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Viatris Inc(VTRS-Q)

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Viatris Just Sold Off 3 Key Segments. Is It Still a Buy?

Motley Fool - Fri Oct 13, 2023

On Oct. 1, Viatris(NASDAQ: VTRS) made an announcement that's sure to shake up its fortunes. It's divesting nearly all of its over-the-counter (OTC) medicines, its entire women's healthcare segment, and its active pharmaceutical ingredients (API) manufacturing business in India.

So where does that leave the rest of Viatris' business? And do those sales help or detract from its prospects of being a good stock for dividend income with a splash of growth? Let's analyze in a bit more detail what's changing, and how much it matters for shareholders to find out.

Key moneymakers are staying on board

Per management, the point of the divestitures is to advance the company's strategic plan of reducing its debt load, which totals nearly $19 billion. The moves will also involve laying off employees (around 15% of its total workforce), and should generate about $3.6 billion in proceeds. Viatris has been looking for buyers for these segments since at least November of 2022. All of the sales and closures will be done by the end of the second quarter of next year.

The company didn't provide guidance regarding how much money it will save on an annual basis, or how much of an earnings hit it could be taking. Still, one thing is clear: Its revenue base is going to shrink. And since its trailing-12-month revenue already fell by 4% over the last 12 months to $15.6 billion, shareholders might be getting a little antsy.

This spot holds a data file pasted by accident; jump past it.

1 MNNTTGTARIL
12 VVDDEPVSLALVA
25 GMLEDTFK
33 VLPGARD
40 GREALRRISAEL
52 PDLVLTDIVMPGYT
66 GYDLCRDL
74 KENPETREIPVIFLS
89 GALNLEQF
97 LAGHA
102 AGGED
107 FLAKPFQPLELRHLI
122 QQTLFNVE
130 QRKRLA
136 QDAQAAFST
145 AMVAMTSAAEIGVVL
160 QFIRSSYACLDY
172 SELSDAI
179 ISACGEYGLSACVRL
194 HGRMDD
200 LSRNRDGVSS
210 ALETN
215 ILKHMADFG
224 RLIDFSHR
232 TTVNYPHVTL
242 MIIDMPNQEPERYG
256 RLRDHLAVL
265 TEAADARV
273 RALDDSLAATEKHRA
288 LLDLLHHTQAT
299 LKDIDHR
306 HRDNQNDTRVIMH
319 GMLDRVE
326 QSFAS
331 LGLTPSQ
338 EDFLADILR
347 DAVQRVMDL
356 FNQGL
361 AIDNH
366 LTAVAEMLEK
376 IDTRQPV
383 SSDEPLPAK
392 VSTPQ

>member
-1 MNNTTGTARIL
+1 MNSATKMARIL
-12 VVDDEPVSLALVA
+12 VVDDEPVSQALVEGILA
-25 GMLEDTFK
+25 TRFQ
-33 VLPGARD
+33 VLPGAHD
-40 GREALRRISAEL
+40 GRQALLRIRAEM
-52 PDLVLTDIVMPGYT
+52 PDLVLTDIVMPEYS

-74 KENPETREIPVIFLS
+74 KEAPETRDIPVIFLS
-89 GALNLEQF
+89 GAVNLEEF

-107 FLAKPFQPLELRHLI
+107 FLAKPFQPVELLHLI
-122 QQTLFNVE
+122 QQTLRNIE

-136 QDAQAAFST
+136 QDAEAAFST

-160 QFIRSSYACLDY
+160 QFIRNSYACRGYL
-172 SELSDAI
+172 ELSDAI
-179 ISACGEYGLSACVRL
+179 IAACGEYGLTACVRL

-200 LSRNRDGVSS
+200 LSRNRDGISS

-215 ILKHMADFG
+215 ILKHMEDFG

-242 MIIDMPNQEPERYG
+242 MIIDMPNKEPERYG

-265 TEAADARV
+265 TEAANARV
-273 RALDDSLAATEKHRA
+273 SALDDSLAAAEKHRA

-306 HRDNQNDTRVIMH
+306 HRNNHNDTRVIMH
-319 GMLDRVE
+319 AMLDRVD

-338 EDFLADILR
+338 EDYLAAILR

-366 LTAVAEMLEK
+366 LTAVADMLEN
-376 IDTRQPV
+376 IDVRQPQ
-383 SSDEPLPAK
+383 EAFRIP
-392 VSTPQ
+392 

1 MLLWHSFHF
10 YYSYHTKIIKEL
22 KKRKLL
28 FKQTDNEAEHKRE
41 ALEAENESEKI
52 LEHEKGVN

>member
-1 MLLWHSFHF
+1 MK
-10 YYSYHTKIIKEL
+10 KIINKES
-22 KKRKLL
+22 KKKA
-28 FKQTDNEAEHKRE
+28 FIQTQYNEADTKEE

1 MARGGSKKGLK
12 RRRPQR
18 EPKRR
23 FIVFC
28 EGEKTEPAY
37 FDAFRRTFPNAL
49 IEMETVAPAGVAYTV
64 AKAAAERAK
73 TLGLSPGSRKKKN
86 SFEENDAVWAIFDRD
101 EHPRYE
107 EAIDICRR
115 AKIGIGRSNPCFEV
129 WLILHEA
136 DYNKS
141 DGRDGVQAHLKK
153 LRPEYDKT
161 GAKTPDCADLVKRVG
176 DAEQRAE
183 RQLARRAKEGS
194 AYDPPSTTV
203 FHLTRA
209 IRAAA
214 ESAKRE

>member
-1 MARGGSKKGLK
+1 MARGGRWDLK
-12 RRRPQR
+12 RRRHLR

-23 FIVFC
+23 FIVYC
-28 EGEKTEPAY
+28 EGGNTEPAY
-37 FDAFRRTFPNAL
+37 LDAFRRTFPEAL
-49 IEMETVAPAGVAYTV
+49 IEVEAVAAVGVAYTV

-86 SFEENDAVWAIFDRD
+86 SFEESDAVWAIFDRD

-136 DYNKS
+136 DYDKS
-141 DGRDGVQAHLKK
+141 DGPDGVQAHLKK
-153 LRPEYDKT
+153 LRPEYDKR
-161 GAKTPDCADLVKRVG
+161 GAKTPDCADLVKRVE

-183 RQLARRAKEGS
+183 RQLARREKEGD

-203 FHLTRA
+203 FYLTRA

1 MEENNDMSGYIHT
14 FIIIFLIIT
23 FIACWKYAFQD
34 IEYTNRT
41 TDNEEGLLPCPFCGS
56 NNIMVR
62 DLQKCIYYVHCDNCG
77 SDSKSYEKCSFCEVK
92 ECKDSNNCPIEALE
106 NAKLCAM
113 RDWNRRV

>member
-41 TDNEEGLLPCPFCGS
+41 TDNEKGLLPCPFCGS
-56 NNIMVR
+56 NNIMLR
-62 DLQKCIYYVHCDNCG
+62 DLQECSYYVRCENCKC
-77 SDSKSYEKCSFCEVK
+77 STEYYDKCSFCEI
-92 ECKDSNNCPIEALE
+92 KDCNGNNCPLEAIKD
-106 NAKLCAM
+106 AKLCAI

But the impact might not be as much as they fear. Key medicines like Viagra won't be getting sold, nor will heavyweight contributors like Lipitor. In the first two quarters of 2023, Viagra brought in $226 million in sales on its own. None of the company's 10 highest-earning products are being sold off.

The divestitures are the final part of phase 1 of the company's plan. That involves rightsizing its operations, freeing up some leverage, cutting down on interest payments, and getting into a position where it can invest in generating more in growth while also returning more capital to shareholders.

The growth component of that process is already underway. Viatris plans to commercialize a handful of new generic medicines that are expected to bring in more than $500 million annually, with the first sales to begin before the close of this year.

Is the dividend safe?

Viatris' dividend, which presently has a forward yield of 5%, is not in any danger as a result of the divestitures. The business's payout ratio is only 31%, so its earnings could contract by quite a bit and it'd still have enough left over to keep returning cash to shareholders.

Overall, selling off those three segments does not scuttle the investment thesis for the stock. Nor does it imply a major change of strategy or portend more rapid growth in the near future. The market's reaction to the announcement was muted, which suggests that the impact on the company's future value is perceived as being limited.

Whether that proves true or not depends on the management team, and the ability of Viatris' pipeline to deliver lucrative generics to sell. If anything, investors should appreciate that management is willing and able to advance the strategic plan -- to reorient the company to its long-term state of slow and steady earnings growth and returning capital -- as advertised.

So is this stock still a buy? Yes, I believe it is. Just remember that it wasn't a growth stock before, and it won't be now either.

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Alex Carchidi has no position in any of the stocks mentioned. The Motley Fool recommends Viatris. The Motley Fool has a disclosure policy.

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